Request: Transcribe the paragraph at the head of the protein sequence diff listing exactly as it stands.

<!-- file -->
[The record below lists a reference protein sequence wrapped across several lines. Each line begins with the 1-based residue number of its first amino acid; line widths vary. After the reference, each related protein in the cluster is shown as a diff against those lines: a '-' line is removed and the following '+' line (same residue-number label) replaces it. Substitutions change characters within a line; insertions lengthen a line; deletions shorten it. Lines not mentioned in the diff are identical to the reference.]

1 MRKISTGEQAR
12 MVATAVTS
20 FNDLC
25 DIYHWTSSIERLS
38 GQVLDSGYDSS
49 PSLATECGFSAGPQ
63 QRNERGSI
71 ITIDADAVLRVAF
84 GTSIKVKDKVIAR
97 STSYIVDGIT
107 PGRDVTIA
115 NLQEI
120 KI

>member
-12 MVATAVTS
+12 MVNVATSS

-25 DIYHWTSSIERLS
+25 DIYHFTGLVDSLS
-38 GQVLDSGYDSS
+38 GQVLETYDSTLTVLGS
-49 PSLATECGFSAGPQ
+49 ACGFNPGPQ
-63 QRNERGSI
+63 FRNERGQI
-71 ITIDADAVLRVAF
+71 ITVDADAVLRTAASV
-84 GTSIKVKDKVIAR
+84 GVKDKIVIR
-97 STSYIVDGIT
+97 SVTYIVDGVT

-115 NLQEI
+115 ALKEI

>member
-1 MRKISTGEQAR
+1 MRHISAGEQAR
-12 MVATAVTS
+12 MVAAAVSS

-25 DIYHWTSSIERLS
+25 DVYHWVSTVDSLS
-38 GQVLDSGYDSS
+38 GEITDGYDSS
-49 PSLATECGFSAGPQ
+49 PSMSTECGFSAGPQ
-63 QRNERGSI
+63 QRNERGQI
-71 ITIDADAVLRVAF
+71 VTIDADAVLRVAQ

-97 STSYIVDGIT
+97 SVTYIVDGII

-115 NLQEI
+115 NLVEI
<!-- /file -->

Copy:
[The record below lists a reference protein sequence wrapped across several lines. Each line begins with the 1-based residue number of its first amino acid; line widths vary. After the reference, each related protein in the cluster is shown as a diff against those lines: a '-' line is removed and the following '+' line (same residue-number label) replaces it. Substitutions change characters within a line; insertions lengthen a line; deletions shorten it. Lines not mentioned in the diff are identical to the reference.]